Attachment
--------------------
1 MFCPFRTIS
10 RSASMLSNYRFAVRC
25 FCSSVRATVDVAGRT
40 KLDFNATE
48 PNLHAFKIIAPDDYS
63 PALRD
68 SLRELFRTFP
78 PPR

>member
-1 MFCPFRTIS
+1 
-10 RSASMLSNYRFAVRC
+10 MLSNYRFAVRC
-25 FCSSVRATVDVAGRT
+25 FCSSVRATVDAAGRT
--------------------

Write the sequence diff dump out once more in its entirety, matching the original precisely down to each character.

1 MFCPFRTIS
10 RSASMLSNYRFAVRC
25 FCSSVRATVDVAGRT
40 KLDFNATE
48 PNLHAFKIIAPDDYS
63 PALRD
68 SLRELFRTFP
78 PPR

>member
-1 MFCPFRTIS
+1 
-10 RSASMLSNYRFAVRC
+10 MLSNYRFAVRC
-25 FCSSVRATVDVAGRT
+25 FCSSVRATVDAAGRT